by Brendan Colgan
A new city brand campaign, dubbed the ‘Creative Tokyo’ project, was unveiled by the Japanese government earlier last month in the nation’s capital. The campaign targets Tokyo’s creative industries and consists of numerous art, fashion, music, food, and other cultural events planned into the New Year.
The initiative comes into full swing this week with the Creative Tokyo Forum kickoff event entitled “Designing New Futures” in which leading figures working in the international creative industries will gather to exchange opinions and to discuss the “reformation and revival of Japanese society”. The project aims to foster sustainable development of Tokyo’s creative industries and to “firmly establish Japan’s capital as a creative hub in Asia”.
While the Creative Tokyo project is concerned primarily with the city itself, its emergence is part of a broader, national initiative organized by Japan’s Ministry of Economy, Trade and Industry (METI) dubbed the ‘Cool Japan’ initiative. In 2010 the METI established a new Creative Industries Promotion Office that was tasked to promote cultural and creative industries as a strategic initiative operating under the single, long term ‘Cool Japan’ concept. The idea now is to showcase Tokyo as the “creative” capital (and gateway) of the ”Cool Japan’.
These initiatives come after 2 decades of economic standstill in Japan as national leaders, planners, and experts are seeking ways to address the challenge of stimulating sustainable development, particularly in light of the dot-com bubble and rapid growth in China and other nearby regions. Moreover, in light of the earthquake and tsunami last March that spurred the Fukushima nuclear plant crisis and left much of Japan’s infrastructure either damaged or destroyed, these initiatives appear to be a mechanism to restore domestic pride and foreign confidence in Japanese products and services.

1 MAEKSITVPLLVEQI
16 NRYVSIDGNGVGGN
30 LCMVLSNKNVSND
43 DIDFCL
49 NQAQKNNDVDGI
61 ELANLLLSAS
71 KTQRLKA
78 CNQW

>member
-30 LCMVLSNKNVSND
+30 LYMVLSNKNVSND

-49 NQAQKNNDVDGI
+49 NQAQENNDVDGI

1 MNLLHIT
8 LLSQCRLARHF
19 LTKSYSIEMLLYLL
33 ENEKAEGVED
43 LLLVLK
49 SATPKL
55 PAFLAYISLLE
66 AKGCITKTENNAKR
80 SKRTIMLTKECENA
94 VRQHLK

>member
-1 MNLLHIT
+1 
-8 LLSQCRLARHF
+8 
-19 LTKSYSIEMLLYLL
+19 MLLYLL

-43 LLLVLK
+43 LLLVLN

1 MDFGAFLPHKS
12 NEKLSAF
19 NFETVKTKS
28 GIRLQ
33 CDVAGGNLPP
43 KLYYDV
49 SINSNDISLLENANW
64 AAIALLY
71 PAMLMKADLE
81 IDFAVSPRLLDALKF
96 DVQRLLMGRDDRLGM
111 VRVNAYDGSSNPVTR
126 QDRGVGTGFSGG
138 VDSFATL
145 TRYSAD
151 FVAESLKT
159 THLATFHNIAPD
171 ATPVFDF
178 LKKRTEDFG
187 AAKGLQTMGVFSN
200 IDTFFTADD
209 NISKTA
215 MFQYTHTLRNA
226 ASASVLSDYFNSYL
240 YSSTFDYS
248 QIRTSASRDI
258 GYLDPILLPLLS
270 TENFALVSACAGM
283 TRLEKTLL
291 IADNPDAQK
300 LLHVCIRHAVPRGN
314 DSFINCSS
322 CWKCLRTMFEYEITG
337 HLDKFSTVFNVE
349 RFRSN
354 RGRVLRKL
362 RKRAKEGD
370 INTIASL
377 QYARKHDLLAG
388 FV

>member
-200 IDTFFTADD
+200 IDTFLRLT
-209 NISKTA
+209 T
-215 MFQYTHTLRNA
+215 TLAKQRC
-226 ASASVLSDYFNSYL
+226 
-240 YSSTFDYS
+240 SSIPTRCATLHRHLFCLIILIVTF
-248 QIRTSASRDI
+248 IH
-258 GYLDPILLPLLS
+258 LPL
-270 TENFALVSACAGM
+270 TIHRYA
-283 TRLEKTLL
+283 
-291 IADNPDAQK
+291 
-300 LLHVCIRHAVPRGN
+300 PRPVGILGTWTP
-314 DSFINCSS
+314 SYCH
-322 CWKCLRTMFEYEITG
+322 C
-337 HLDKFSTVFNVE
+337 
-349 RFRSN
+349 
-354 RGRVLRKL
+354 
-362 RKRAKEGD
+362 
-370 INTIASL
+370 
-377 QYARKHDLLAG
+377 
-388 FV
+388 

Through these initiatives, Japan is looking to capitalize and redefine its cultural capital. However, it is interesting to note that despite being deemed as ‘creative’ initiatives, the ‘Cool Japan’ is undeniably similar to the ‘Cool Britannia‘ campaign of the 1990s and the Creative Tokyo initiative seems quite similar (but not related) to UNESCO’s Creative Cities Network. Moreover, the Creative Tokyo seems to emulate the success of other Asian city branding campaigns such as Hong Kong’s “Asia’s World City“, Seoul’s “Soul of Asia“, and Singapore’s “YourSingapore” initiatives.